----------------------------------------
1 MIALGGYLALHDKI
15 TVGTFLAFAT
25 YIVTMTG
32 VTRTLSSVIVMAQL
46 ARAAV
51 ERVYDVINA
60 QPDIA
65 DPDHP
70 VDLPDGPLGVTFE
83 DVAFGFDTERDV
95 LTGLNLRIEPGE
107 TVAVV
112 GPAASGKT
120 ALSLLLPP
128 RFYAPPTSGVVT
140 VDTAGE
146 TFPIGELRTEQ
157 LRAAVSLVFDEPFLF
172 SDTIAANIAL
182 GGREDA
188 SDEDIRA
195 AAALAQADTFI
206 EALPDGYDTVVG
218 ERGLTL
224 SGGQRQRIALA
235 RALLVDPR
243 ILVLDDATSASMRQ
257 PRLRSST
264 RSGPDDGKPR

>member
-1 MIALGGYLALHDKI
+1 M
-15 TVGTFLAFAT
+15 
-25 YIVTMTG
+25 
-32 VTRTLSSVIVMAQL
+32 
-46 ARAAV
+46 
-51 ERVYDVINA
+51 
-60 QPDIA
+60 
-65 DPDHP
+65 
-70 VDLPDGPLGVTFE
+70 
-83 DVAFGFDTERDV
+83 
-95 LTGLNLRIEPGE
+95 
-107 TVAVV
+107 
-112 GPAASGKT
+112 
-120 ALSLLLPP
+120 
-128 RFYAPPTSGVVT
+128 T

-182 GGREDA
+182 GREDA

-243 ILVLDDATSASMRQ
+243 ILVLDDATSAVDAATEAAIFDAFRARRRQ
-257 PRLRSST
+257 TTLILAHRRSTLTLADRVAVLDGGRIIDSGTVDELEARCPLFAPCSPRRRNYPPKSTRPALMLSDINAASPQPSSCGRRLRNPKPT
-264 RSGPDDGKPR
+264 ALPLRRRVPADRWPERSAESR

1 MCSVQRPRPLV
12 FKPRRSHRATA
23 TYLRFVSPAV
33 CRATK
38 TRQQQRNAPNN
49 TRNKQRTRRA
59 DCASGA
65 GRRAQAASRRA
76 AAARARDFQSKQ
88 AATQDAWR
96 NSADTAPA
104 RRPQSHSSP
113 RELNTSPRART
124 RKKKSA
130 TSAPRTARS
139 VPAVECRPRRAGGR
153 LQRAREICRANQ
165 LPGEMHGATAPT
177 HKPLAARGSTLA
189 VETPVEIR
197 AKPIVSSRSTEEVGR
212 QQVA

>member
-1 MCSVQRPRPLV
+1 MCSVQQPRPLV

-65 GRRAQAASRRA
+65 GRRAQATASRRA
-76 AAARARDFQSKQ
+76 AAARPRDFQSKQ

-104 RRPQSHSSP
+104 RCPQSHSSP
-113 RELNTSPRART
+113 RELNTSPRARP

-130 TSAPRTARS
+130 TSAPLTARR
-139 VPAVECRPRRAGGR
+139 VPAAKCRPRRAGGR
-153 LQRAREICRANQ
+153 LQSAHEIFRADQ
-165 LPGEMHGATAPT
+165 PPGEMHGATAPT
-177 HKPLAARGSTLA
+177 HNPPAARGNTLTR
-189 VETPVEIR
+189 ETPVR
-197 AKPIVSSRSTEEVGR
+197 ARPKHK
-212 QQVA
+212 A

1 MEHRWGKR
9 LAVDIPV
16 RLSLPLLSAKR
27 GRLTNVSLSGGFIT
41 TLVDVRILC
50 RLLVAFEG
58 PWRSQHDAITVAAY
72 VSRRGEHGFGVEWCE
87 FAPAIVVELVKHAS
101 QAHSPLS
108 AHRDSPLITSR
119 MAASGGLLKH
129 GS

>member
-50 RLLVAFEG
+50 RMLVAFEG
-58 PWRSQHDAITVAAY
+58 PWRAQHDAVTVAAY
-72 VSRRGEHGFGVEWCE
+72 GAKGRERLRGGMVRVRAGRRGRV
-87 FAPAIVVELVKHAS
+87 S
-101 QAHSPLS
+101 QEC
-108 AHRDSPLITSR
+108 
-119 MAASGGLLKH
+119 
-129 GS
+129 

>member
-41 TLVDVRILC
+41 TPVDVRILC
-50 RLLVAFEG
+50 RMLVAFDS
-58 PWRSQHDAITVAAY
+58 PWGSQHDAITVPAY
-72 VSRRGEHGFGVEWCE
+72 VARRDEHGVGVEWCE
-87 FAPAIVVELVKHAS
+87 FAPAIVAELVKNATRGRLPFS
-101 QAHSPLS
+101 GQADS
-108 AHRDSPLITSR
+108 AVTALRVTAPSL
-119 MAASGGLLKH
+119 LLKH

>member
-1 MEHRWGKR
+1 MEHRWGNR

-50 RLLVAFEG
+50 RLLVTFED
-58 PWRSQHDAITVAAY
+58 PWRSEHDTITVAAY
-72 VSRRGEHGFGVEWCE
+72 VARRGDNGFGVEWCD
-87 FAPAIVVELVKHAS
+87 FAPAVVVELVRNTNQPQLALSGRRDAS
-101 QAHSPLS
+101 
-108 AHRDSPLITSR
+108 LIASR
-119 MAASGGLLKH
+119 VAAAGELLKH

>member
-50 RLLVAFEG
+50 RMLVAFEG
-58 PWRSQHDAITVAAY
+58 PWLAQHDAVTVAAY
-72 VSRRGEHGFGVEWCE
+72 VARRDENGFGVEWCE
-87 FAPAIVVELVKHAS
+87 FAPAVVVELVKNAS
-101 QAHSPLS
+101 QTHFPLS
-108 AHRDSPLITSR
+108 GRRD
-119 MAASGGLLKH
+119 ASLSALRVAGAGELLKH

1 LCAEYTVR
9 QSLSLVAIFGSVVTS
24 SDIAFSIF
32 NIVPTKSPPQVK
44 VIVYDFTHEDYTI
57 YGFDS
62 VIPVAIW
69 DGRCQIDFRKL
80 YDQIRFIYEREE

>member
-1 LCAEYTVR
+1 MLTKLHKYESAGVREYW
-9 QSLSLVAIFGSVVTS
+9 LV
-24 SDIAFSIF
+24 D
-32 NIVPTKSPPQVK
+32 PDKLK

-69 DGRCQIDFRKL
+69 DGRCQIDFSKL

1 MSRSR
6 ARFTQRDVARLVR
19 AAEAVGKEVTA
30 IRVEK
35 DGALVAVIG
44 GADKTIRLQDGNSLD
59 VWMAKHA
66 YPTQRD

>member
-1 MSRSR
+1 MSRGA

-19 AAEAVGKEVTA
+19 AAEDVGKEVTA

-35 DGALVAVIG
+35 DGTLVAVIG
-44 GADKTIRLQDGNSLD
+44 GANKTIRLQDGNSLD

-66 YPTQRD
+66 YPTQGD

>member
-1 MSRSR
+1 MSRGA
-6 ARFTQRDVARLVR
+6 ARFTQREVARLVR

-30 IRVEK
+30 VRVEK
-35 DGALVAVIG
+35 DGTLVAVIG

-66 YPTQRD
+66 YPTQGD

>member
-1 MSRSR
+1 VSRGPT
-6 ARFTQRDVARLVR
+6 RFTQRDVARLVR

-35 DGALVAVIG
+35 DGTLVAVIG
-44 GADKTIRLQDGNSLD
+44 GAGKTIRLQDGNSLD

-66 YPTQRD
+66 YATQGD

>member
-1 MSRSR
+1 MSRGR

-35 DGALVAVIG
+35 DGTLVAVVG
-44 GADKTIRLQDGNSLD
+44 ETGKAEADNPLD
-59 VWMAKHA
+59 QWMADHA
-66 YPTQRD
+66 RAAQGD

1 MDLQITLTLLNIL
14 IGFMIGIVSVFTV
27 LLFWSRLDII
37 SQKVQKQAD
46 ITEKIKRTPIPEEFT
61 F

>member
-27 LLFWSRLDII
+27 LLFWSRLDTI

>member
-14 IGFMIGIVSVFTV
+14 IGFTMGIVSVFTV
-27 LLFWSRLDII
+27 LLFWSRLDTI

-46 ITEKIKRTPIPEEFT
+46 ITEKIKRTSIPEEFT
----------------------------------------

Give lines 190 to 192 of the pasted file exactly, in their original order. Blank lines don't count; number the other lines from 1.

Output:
+87 FAPAVVVELVKNAS
-101 QAHSPLS
+101 QTHFPLS